By Courtney Nguyen
May 03, 2013

Brad Drewett Brad Drewett spent more than 30 years involved with the ATP, starting as a player. (Bullit Marquez/AP)

ATP executive chairman and president Brad Drewett died Friday at his home in Sydney. He was 54.

A former top-40 player, the Australian had taken over as ATP chief in 2012. Under Drewett's leadership, the ATP successfully lobbied for record increases in prize money at Grand Slam tournaments.

Drewett announced in January that he would step down after being diagnosed with motor neurone disease, also known as ALS or Lou Gehrig's disease. Players, current and former ATP employees and journalists who had the pleasure of working with Drewett took to social media to express their condolences. He was universally well-respected within the tennis community for his integrity and commitment to the ATP and to its players.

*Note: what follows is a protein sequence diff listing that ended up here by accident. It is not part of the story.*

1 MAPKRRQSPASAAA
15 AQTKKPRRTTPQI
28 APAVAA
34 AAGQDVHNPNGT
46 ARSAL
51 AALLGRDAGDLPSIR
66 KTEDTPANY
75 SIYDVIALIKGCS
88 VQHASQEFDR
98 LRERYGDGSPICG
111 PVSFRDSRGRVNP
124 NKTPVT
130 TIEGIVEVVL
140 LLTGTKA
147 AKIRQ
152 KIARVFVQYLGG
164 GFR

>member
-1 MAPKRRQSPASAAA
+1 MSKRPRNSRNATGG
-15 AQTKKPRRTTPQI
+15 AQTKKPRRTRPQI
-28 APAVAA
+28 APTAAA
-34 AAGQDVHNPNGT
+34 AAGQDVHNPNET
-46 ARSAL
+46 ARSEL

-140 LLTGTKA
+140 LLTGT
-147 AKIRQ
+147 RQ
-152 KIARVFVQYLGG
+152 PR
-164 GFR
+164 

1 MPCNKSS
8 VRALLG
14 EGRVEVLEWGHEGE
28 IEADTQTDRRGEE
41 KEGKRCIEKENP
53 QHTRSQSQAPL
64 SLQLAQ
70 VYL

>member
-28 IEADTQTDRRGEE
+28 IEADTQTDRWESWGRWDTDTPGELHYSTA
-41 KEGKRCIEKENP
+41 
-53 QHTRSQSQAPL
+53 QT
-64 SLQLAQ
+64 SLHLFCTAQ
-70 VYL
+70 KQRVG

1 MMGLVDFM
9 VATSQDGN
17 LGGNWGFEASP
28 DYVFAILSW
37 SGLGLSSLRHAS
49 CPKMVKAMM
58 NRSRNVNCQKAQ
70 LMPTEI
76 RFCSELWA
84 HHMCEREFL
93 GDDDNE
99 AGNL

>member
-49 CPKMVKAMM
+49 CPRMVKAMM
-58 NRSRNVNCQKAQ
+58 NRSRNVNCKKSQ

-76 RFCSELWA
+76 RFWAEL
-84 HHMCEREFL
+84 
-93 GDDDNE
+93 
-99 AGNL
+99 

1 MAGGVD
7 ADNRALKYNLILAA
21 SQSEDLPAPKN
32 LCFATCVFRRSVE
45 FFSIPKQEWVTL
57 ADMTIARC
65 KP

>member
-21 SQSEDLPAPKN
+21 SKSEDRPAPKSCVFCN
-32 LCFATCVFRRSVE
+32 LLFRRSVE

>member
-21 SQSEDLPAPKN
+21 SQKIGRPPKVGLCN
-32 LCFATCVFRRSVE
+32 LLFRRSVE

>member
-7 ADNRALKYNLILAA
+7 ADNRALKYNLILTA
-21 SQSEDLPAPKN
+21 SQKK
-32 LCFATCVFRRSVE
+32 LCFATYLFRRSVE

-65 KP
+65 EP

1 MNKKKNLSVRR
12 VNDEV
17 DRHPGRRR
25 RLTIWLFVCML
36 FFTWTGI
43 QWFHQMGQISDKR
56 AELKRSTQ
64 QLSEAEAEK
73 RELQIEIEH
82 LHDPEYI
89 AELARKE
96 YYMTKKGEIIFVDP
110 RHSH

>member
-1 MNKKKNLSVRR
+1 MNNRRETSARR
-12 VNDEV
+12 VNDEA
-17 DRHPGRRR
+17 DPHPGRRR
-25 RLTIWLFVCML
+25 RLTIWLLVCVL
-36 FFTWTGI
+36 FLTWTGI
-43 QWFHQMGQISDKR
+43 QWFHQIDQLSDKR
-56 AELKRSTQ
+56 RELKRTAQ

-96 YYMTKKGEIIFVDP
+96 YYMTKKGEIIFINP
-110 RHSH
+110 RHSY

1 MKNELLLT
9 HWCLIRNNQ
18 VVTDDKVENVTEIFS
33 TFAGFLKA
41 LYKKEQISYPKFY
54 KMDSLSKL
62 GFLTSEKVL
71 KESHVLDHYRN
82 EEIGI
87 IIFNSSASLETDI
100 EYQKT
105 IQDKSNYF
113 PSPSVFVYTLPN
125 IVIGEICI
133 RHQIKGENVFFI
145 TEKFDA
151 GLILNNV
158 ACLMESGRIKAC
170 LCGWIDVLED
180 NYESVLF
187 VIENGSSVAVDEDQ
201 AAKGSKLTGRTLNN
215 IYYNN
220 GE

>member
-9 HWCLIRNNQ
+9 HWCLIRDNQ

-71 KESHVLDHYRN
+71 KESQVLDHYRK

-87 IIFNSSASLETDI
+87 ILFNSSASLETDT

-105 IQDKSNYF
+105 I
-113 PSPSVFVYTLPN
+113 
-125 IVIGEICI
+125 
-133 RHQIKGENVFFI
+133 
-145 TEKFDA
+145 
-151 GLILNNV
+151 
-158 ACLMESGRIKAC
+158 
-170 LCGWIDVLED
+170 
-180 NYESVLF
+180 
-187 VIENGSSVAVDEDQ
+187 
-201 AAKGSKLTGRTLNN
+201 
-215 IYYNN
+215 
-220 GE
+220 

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WTA chairman and CEO Stacey Allaster issued the following statement in response to the news:

"Brad was an incredibly warm human being and a dedicated family man.  He also was always an inspiring leader.  Today the entire tennis community mourns the loss of a great friend and colleague.  Brad’s contributions as a player and visionary leader make him one of the greatest in making tennis the popular, worldwide sport it is today.  The recent prize money increases with the Grand Slams are perfect examples of Brad’s brilliant strategic management, and another example of how much he cared about our athletes and the sport's long-term growth.  His legacy as a leader, as a person, and as a father who always put his family first, will have an everlasting impact on tennis.  Our prayers go out to his wife Jo and his children Jack, Ally, Joe and Tom, and to the entire ATP family."

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